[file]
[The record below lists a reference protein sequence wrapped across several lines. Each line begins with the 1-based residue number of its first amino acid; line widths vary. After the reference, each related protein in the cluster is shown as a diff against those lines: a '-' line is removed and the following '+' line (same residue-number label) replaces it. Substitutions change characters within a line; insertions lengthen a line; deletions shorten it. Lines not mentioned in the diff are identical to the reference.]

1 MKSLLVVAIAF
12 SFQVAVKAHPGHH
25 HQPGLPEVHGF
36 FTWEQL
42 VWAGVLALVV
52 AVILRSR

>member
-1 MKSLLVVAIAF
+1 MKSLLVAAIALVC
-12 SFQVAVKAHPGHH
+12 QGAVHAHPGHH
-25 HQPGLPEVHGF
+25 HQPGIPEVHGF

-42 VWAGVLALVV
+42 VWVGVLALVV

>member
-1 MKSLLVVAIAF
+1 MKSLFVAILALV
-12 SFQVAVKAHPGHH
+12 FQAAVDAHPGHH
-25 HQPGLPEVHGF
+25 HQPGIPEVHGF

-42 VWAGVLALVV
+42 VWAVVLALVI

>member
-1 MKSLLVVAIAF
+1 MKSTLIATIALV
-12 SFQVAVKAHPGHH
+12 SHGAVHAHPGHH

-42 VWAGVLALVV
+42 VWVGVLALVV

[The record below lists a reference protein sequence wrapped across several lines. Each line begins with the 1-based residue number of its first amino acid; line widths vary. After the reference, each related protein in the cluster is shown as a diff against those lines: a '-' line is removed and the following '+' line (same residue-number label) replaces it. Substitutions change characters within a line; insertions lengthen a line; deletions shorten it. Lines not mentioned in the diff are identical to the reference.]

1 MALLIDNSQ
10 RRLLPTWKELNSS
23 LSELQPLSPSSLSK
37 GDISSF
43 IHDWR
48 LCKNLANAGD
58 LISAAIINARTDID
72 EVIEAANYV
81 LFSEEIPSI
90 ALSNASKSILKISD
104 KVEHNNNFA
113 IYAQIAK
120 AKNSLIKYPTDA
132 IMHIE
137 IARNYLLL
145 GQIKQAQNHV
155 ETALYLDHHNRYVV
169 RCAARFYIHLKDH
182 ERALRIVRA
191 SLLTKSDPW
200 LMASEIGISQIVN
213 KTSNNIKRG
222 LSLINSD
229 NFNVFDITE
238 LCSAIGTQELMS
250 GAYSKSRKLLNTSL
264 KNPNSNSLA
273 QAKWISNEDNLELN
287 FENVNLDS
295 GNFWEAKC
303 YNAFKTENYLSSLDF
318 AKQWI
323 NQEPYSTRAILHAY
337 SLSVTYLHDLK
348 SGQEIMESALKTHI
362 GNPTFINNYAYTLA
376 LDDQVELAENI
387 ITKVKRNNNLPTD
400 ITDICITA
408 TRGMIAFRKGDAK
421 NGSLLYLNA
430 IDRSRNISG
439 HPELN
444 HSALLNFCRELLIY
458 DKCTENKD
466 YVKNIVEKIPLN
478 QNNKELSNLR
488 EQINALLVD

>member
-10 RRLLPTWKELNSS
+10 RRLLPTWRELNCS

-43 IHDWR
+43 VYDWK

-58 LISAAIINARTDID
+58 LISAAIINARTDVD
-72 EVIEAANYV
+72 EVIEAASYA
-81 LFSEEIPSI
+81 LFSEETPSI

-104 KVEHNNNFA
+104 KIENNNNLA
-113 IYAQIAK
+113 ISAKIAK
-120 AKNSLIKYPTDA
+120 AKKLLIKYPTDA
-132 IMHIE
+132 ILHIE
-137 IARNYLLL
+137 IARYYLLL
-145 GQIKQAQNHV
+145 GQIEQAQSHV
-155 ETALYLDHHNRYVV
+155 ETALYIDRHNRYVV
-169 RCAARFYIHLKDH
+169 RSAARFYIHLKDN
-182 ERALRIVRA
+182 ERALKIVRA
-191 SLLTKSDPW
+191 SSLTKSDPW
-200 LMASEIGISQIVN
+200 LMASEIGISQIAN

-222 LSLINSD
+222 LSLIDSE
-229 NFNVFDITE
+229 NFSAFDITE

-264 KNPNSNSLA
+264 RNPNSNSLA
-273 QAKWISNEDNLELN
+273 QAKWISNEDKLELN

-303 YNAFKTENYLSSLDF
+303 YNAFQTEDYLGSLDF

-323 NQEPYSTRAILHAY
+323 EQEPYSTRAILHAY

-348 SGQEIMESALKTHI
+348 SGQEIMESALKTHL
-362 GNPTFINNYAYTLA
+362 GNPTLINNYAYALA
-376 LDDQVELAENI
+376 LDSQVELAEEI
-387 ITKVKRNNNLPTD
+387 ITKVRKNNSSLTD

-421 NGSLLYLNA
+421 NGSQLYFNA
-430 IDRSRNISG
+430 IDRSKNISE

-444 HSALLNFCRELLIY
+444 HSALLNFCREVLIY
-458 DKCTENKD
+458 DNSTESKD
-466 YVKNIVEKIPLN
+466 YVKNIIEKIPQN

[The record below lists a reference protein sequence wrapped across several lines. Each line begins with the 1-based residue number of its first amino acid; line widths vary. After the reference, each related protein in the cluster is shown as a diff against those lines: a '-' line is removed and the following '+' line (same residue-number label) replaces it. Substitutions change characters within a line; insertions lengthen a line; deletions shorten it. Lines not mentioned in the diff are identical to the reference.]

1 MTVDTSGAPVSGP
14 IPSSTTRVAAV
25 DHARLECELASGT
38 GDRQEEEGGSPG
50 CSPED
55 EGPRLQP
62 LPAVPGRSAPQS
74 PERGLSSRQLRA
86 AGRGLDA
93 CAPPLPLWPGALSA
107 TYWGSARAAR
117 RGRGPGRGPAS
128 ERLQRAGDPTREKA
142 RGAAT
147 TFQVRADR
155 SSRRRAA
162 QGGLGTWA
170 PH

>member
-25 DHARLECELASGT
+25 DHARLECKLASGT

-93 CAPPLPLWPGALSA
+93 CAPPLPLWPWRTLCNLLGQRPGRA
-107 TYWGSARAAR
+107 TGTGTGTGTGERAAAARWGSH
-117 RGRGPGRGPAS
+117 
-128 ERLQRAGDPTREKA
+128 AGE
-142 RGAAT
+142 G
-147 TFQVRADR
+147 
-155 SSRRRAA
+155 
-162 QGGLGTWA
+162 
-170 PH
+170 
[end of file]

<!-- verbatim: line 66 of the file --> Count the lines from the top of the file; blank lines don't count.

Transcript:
323 NQEPYSTRAILHAY